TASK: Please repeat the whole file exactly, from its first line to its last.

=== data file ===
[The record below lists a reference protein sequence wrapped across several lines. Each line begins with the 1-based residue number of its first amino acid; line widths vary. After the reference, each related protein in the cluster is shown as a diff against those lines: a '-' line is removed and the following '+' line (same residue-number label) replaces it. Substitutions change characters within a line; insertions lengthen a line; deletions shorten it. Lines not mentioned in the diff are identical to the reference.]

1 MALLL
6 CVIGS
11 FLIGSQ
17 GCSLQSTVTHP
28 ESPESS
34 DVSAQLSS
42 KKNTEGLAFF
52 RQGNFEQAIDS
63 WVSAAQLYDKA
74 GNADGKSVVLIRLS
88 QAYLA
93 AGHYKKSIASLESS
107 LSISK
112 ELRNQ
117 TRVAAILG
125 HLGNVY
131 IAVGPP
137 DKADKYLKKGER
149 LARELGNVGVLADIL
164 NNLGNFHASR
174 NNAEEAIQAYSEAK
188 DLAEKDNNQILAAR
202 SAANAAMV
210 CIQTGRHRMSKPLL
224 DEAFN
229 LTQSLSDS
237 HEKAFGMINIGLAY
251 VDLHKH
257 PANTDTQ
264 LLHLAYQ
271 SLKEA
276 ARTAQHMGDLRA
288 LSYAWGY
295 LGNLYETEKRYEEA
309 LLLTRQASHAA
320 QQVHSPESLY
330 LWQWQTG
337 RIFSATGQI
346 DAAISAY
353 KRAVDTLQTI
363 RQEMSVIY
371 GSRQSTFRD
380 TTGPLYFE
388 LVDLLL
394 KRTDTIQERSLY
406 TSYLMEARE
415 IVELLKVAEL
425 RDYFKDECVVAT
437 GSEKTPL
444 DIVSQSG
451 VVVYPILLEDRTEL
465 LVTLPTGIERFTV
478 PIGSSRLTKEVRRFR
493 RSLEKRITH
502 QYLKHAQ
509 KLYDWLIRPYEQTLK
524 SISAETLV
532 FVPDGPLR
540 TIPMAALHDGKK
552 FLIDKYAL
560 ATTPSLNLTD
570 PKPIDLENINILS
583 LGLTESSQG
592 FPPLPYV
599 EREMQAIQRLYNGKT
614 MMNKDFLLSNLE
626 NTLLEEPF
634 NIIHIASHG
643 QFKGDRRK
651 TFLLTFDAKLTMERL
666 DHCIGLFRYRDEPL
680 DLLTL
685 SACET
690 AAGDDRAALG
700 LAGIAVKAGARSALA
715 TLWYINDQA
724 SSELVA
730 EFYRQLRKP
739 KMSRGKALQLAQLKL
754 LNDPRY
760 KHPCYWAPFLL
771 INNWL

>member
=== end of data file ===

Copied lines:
[The record below lists a reference protein sequence wrapped across several lines. Each line begins with the 1-based residue number of its first amino acid; line widths vary. After the reference, each related protein in the cluster is shown as a diff against those lines: a '-' line is removed and the following '+' line (same residue-number label) replaces it. Substitutions change characters within a line; insertions lengthen a line; deletions shorten it. Lines not mentioned in the diff are identical to the reference.]

1 MALLL
6 CVIGS
11 FLIGSQ
17 GCSLQSTVTHP
28 ESPESS
34 DVSAQLSS
42 KKNTEGLAFF
52 RQGNFEQAIDS
63 WVSAAQLYDKA
74 GNADGKSVVLIRLS
88 QAYLA
93 AGHYKKSIASLESS
107 LSISK
112 ELRNQ
117 TRVAAILG
125 HLGNVY
131 IAVGPP
137 DKADKYLKKGER
149 LARELGNVGVLADIL
164 NNLGNFHASR
174 NNAEEAIQAYSEAK
188 DLAEKDNNQILAAR
202 SAANAAMV
210 CIQTGRHRMSKPLL
224 DEAFN
229 LTQSLSDS
237 HEKAFGMINIGLAY
251 VDLHKH
257 PANTDTQ
264 LLHLAYQ
271 SLKEA
276 ARTAQHMGDLRA
288 LSYAWGY
295 LGNLYETEKRYEEA
309 LLLTRQASHAA
320 QQVHSPESLY
330 LWQWQTG
337 RIFSATGQI
346 DAAISAY
353 KRAVDTLQTI
363 RQEMSVIY
371 GSRQSTFRD
380 TTGPLYFE
388 LVDLLL
394 KRTDTIQERSLY
406 TSYLMEARE
415 IVELLKVAEL
425 RDYFKDECVVAT
437 GSEKTPL
444 DIVSQSG
451 VVVYPILLEDRTEL
465 LVTLPTGIERFTV
478 PIGSSRLTKEVRRFR
493 RSLEKRITH
502 QYLKHAQ
509 KLYDWLIRPYEQTLK
524 SISAETLV
532 FVPDGPLR
540 TIPMAALHDGKK
552 FLIDKYAL
560 ATTPSLNLTD
570 PKPIDLENINILS
583 LGLTESSQG
592 FPPLPYV
599 EREMQAIQRLYNGKT
614 MMNKDFLLSNLE
626 NTLLEEPF
634 NIIHIASHG
643 QFKGDRRK
651 TFLLTFDAKLTMERL
666 DHCIGLFRYRDEPL
680 DLLTL
685 SACET
690 AAGDDRAALG
700 LAGIAVKAGARSALA
715 TLWYINDQA
724 SSELVA
730 EFYRQLRKP
739 KMSRGKALQLAQLKL
754 LNDPRY
760 KHPCYWAPFLL
771 INNWL

>member